by Glyn Strong
Inter-Parliamentary Union: Committee On The Human Rights of Parliamentarians.
Case No AFG/01 – Malalai Joya – Afghanistan)
The Inter-Parliamentary Union’s Committee on the Human Rights of Parliamentarians holds its next session 27 March to 01 April in Bangkok. That will be its last chance to call for the reinstatement of suspended Afghan MP Malalai Joya whose term of office ends in September.
Joya has been in an administrative wilderness since her expulsion in 2007, but has not been silent – and as news broke that NATO’s much publicised Operation Moshtarek had already claimed the lives of 12 Afghan civilians, she repeated her claim that ‘defenceless and poor people’ would be its principalvictims.
Parliamentary sketches are fun and functional. They remind us that politicians are human and shouldn’t take themselves too seriously – or the electorate too lightly. Recently one of them targeted the Commons Defence Select Committee for making the plight of Afghan women “one of its chief concerns.” The Committee was berated for avoiding any mention of equipment, casualties or logistics . . . while fretting about “the burqa-clad memsahibs.”
A point nicely made by its (male) author, perhaps, but one that struck a jarringly discordant note.
There is nothing funny about having to wear a burqa. And those same ‘memsahibs’ are the mothers and widows whose disaffected offspring make it so easy for the Taliban and other private militia to recruit.
Sixty percent of Afghanistan’s population is under the age 25; anecdotally, around 70,000 widows are believed to be begging on the streets of Kabul and more than half its 37,000 street children have widowed mothers.
These children have grown up knowing nothing but the grinding poverty or abuse that Afghan women without a male protector have to endure.
The unintended consequences of ignoring these women are legion and frightening. What the Afghan Government, NATO and a plethora of NGOs operating in Afghanistan fail to address, others will.
It’s hard to grasp the bigger picture or make informed lifestyle choices when you are homeless and starving.
Far from ridiculing MPs for “raising worries about Afghan wimmin” (sic) with the CDSC, parliamentary sketch writers might be better occupied reflecting on how effective ‘asymmetrical targeting’ of the country’s youth and female population might be if addressed strategically.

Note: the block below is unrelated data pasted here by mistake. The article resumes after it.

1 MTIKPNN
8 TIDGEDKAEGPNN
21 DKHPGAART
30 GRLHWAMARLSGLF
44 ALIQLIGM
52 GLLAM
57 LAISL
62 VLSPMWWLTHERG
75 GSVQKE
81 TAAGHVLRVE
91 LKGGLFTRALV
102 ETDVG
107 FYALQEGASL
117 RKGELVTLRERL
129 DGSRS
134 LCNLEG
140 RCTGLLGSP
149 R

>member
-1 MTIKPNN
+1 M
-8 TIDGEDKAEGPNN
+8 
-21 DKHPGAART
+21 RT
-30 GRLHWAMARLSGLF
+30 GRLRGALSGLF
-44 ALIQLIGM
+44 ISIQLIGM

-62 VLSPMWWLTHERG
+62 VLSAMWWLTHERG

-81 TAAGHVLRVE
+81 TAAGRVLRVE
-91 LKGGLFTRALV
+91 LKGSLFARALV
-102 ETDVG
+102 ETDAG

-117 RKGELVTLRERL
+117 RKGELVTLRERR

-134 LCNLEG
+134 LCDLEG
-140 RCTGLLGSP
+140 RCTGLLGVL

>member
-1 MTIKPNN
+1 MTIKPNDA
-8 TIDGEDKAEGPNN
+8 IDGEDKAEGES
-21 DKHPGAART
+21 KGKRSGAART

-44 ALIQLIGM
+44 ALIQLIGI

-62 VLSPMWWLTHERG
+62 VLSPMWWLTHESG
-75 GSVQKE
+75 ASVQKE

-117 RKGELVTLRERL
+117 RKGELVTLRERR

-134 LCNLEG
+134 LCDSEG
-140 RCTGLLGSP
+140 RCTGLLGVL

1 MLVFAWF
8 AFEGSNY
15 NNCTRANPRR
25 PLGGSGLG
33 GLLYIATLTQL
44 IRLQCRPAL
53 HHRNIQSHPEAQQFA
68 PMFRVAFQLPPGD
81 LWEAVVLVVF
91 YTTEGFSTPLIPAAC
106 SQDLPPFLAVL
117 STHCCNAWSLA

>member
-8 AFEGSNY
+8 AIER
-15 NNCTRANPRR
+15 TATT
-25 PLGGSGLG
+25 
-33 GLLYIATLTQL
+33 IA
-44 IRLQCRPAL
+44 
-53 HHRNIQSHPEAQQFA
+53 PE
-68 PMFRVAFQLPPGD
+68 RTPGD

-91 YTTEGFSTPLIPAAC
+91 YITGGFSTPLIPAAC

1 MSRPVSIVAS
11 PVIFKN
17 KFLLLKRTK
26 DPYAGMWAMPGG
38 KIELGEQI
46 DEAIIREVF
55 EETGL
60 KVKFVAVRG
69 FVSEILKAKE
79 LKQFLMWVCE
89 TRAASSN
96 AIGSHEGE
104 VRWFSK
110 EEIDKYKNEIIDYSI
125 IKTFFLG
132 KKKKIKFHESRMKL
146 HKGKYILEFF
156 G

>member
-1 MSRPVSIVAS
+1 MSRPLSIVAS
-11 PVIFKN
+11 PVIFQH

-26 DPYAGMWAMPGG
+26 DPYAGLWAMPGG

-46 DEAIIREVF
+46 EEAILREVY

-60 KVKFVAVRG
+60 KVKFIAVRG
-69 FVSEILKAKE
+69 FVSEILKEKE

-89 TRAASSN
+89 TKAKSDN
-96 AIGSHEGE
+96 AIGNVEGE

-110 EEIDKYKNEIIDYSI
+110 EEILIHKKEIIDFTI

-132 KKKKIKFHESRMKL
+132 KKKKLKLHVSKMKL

Malalai Joya is one of the more notable ‘memsahibs’; a woman whose polemic speech in the 2003 Loya Jirga made her both a marked woman and thorn in the flesh of the unreconstructed warlords and drug traffickers she would join in Parliament just two years later, as the country’s youngest MP. She despises the burqa and wears it only for her own safety.
Joya may have been the people’s choice for Farah Province but her persistent attacks on her fellow parliamentarians earned her only death threats and, in May 2007, suspension from Parliament.
Three years later she inhabits a dangerous limbo, despite repeated calls by the Inter-Parliamentary Union (IPU) to reinstate her. During that time, many of the things Joya predicted have come true:
- civilian and military casualties have mounted,
- corrupt elections have further eroded Afghans’ faith in the democratic process and
- apparently only one Afghan woman was invited to the recent London Conference.
Joya said recently “The Afghan Government begs for funds from the so-called international community in the name of Afghan people, but the billions of dollars poured into the country are looted by warlords, drug-lords, national and international NGOs and government officials, and much of it goes back into the pockets of the donor countries.
“According to US Government sources, since 2001, over $60 billion in aid has been given to Afghanistan. Such a huge amount could change Afghanistan into a paradise if it was properly spent. However little of it reached the needy people, so I am sure any other amount sent to Afghanistan in the future will have no impact on poor Afghans. Instead it will only widen the gap between rich and poor.”
Joya is a controversial woman. A correspondent from the IPU asked her Defence Committee if she planned to stand for re-election in September adding “This would certainly be a very perilous exercise for her.”
Against the wider background of the war on terror, elections, conferences and troop surges the fate of one woman may well seem irrelevant, but the ‘Joya effect’ is seismic. She is a bellweather for Afghanistan’s future and those who have mocked or ignored her would do well to consider this.